Joni Eareckson Tada summarizes exactly how I feel about praying to God what He has already spoken to me in His written Word, by saying, “I have learned to season my prayers with the word of God. It’s a way of talking to God in his language speaking his dialect, using his vernacular, employing his idios…This is not a matter simply of divine vocabulary. It’s a matter of power. When we bring God’s word directly into our praying, we are bringing God’s power into our praying. Hebrews 4:12 declares, “For the word of God is living and active. Sharper than any double-edged sword.” God’s Word is living, and so it infuses our prayers with life and vitality. God’s word is also active, injecting energy and power into our prayer.”
By seasoning my prayers with the vocabulary of God I find myself praying for people, events, and things in my own life more fulfilling than before. I find myself opening up to God in ways that I had never imagined before, because I’m allowing Scripture to pluck at my heart, cut deep within my soul, and give light to the issues and problems I’m facing on a daily basis. Conversing with God in this way only makes sense to me, and I am so very glad that I picked up a copy of Dr. Donald Whitney’s book, Praying the Bible, when I did, because in all honesty his book saved me from spiritual depression and ministry burnout. It was through his book that I “discovered” this way to pray; and it was his exhortation to pray through the Bible and allow the very words of God to influence my prayer life that revitalized my faith and conversations with God. The key things that I really gleaned from his book are as follows:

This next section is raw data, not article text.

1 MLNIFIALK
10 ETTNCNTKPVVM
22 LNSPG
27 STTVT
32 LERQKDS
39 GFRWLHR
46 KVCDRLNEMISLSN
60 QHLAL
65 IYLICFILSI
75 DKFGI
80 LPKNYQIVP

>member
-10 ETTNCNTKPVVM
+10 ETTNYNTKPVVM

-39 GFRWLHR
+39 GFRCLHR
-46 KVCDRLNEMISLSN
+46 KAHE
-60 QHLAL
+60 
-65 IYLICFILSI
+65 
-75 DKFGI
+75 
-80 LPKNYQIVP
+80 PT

- Pray with your Bible open.
- Pray while reading your Bible.
- Pray the Bible back to God.
- Pray for whatever comes to your mind when reading a chapter, verse-by-verse.
- Pray with urgency; don’t pray complacently, pray actively.
- Pray knowing that the God of Heaven and Earth literally can hear you.
- Pray to the Lord Jesus Christ.
- Pray to the Holy Spirit.
- Pray as if you’re standing face-to-face with God, having a conversation with Him.
- Pray in such a way that expresses your theology of God, Christology, and your pneumatology, so that through your prayers, your love for God, Christ, and the Holy Spirit is deepened.